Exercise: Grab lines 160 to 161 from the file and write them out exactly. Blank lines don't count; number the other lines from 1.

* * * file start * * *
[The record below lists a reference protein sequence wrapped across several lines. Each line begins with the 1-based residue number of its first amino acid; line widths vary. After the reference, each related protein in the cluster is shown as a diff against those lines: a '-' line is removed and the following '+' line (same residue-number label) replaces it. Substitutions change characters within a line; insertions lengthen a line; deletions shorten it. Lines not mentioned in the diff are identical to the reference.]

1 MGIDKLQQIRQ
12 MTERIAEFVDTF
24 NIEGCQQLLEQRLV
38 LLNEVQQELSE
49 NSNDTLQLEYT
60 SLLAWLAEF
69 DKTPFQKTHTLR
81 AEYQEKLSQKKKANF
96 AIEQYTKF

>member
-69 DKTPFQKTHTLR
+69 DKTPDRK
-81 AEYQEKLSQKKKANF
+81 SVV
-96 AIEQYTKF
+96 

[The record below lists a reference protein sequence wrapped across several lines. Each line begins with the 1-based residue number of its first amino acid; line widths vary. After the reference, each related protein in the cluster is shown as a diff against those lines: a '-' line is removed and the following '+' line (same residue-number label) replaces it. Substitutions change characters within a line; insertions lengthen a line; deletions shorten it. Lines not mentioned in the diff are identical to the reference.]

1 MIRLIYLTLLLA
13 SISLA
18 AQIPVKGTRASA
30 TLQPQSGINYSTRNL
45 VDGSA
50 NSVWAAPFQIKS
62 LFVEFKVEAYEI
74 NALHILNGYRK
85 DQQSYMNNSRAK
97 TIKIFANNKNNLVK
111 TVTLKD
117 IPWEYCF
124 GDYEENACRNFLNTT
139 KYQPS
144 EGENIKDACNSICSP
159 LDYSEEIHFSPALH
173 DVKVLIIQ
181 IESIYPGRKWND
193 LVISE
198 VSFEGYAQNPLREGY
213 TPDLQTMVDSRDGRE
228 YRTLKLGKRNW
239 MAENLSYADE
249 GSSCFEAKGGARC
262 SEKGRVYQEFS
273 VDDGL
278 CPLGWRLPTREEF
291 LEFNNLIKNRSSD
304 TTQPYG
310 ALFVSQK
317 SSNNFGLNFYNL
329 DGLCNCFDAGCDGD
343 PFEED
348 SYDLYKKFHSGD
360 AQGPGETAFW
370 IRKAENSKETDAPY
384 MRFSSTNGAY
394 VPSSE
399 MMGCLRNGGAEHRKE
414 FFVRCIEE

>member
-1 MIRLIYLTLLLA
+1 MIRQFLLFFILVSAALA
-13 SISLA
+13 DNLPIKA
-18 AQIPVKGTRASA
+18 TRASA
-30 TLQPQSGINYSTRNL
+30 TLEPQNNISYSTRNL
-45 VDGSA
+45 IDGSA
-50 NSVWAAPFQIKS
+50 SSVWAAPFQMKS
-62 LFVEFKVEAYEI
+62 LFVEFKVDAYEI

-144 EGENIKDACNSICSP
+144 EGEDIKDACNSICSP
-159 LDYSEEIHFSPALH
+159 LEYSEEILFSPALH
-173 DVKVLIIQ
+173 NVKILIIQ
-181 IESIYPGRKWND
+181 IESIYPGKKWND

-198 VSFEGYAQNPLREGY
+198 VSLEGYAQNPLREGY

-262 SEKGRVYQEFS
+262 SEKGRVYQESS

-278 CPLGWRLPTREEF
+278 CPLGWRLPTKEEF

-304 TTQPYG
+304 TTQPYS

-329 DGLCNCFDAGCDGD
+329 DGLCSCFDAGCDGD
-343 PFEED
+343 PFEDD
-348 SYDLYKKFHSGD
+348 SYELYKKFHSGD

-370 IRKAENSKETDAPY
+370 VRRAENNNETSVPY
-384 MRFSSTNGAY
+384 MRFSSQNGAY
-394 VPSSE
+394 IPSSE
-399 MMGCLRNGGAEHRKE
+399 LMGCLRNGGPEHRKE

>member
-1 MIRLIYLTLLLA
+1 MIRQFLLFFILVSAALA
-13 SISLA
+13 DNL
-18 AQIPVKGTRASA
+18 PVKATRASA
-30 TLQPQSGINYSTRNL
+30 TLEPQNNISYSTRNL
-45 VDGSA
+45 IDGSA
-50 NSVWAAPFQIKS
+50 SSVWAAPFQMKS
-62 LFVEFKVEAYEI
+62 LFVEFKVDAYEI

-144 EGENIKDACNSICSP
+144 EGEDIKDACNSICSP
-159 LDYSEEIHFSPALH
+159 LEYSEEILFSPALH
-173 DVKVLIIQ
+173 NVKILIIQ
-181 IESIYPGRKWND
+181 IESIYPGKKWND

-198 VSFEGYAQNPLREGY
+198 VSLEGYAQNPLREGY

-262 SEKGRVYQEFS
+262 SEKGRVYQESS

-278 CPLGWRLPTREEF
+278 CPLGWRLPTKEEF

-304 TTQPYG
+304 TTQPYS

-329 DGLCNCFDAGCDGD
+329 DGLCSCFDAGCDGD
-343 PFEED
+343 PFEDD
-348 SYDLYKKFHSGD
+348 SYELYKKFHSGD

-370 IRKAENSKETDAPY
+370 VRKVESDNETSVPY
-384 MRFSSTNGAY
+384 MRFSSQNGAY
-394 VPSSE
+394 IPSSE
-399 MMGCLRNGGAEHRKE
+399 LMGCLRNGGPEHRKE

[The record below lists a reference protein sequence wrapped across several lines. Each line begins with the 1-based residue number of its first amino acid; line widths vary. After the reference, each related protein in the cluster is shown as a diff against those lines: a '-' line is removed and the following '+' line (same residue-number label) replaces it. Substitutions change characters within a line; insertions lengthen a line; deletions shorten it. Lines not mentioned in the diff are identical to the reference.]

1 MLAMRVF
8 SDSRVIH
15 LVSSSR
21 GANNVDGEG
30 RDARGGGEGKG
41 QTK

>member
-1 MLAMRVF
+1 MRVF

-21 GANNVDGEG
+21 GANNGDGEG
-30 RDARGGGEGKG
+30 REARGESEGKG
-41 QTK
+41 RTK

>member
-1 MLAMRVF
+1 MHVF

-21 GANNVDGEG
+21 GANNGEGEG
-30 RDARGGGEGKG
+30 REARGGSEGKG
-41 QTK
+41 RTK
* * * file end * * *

+21 GANNGDGEG
-30 RDARGGGEGKG